Jason Plummer is an avid history buff.
Whenever he has the chance, the Fairview Heights businessman immerses himself in books and movies about American history, especially military history.
"You would not believe the number of books he has in his room," said Judy Verseman, Plummer's guidance counselor at Edwardsville High School, where he graduated in 2001. "The military history, all the presidents, and he read all of them. That's what amazed me."
Both of Plummer's grandfathers served in the Army.
"He had their uniforms hanging on hangers," said Verseman, recalling a visit to the Edwardsville house Plummer shared at the time with his parents.
During an interview at his campaign office, Plummer thought for a moment about why history means so much to him.
"I really have a profound respect for where our nation came from and where it's been," Plummer said. "And I appreciate that."
Now, Plummer, the Republican nominee for the 12th Congressional District seat, is trying to make a little history of his own. He is seeking a congressional seat that's been in Democratic hands for 68 years, first by the venerable Mel Price, of East St. Louis, and then the longtime representative from Belleville, Jerry Costello.
If Plummer, 30, wins, he will become the youngest member of Congress, displacing U.S. Rep. Aaron Schock, 31, a Republican from Peoria.
The stakes are high, as this is one of the most closely watched congressional races in the nation. The race is one of 22 House elections across the country that the New York Times is calling a toss-up.
Plummer has based his campaign on voter unhappiness with the 12th District's unemployment rate of more than 10 percent, which is 2 percentage points higher than the national average.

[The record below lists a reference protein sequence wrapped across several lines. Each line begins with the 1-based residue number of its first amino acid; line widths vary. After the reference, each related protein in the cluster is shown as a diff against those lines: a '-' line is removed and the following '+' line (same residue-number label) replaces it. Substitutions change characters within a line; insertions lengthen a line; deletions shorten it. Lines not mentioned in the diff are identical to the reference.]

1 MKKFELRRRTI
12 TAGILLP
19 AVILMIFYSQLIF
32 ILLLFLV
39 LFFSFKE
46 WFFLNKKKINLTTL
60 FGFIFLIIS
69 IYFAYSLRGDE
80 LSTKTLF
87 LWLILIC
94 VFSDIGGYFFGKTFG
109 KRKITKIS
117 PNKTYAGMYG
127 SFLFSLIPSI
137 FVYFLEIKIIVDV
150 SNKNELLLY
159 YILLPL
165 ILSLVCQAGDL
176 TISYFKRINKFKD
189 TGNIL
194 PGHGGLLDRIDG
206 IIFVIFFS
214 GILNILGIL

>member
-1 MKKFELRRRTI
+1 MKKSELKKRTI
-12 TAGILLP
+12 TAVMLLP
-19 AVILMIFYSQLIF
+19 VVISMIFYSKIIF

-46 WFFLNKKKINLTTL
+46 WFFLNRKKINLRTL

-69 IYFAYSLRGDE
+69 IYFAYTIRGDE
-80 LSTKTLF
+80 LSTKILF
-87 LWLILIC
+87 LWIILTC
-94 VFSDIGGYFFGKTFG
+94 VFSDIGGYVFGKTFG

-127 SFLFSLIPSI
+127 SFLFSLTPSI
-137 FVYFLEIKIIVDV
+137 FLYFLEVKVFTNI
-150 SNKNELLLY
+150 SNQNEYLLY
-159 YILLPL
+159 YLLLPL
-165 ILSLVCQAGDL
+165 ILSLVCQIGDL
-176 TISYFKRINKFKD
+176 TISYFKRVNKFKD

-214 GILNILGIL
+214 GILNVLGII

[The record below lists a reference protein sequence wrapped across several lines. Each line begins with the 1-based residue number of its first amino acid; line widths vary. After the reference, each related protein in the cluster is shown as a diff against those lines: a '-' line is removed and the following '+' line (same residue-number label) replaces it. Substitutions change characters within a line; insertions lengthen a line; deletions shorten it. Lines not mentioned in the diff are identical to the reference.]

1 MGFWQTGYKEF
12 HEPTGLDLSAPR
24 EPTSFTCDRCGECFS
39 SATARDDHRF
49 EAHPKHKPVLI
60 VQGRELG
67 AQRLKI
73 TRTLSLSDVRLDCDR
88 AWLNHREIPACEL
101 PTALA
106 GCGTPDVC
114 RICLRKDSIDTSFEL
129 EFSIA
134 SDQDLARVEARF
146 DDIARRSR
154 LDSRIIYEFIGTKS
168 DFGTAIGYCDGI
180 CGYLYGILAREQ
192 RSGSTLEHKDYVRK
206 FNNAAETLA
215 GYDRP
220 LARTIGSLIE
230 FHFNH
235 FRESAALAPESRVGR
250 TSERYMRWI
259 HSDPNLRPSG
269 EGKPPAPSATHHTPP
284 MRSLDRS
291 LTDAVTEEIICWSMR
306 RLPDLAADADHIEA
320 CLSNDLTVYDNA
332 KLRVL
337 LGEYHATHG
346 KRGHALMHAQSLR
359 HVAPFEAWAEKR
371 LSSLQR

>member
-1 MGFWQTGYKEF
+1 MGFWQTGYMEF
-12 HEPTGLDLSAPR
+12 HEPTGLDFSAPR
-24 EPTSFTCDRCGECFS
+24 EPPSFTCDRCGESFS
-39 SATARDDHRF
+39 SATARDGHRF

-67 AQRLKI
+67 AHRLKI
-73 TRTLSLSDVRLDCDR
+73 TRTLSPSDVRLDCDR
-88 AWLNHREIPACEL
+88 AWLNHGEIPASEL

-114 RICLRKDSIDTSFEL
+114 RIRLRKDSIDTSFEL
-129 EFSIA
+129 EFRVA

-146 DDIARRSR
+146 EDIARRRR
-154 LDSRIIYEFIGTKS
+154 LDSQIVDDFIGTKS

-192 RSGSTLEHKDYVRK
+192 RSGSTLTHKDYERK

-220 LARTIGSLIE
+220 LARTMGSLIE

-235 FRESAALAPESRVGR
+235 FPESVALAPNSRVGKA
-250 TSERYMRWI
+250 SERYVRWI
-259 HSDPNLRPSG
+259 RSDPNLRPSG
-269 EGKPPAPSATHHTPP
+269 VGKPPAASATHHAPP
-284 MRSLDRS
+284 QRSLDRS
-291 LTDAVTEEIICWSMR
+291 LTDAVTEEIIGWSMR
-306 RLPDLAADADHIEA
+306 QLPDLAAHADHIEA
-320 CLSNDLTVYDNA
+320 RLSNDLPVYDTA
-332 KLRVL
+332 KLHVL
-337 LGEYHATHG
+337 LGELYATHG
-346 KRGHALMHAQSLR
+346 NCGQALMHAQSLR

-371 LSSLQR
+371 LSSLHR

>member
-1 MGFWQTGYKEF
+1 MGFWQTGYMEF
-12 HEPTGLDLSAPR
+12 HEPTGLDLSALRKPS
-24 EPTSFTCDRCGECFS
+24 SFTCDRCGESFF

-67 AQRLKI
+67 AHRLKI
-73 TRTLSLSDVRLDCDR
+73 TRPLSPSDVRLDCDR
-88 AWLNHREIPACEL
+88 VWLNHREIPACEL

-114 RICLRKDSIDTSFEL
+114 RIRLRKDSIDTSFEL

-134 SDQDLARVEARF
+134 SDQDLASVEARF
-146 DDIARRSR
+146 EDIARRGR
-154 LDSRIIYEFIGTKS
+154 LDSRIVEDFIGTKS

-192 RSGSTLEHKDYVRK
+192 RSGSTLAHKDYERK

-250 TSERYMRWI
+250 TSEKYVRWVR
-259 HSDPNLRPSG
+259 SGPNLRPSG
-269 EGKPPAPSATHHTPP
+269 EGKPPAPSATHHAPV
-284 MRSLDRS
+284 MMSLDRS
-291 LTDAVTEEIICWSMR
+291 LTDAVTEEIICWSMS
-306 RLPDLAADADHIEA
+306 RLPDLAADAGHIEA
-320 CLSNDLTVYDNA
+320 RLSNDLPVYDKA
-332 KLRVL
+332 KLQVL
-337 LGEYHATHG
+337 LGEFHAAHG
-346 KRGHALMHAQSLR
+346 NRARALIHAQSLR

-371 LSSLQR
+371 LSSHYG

During public appearances and debates with his rivals, Plummer has positioned himself as a social conservative who is against abortion and new taxes, and for business growth, especially the revitalization of the state's coal industry -- something he would like to jump-start by rolling back environmental regulations that he believes hinder coal production.
During his stump speeches, Plummer is quick to point out that Southern Illinois is blessed with abundant reserves of coal, oil and gas, but, in his view, 12th District residents are prevented from profiting from these resources because of intrusive federal regulations.
"My No. 1 goal when I get to Washington, D.C., is pretty simple," Plummer told an audience recently. "We need to get the federal government out of the way of the American people. We need to allow the American people to do what they do best. ... I'm very passionate about making sure we provide an opportunity where the American people can pursue their dreams."
Plummer and his small staff have logged a lot of hours this summer in a blue Dodge 4x4 pickup, criss-crossing the district's 12 counties to meet voters at a wide range of venues. Plummer figures he's put more than 50,000 miles on the pickup on this mission.
Clearly, the GOP rank-and-file believe he is the man for the job, as evidenced by the reception he received during Republican Day at the Du Quoin State Fair.
As shadows of a late August evening crawled across the tent where more than 200 Republican faithful gathered, all eyes followed Plummer's 6-foot 8-inch frame as he strode to the lectern.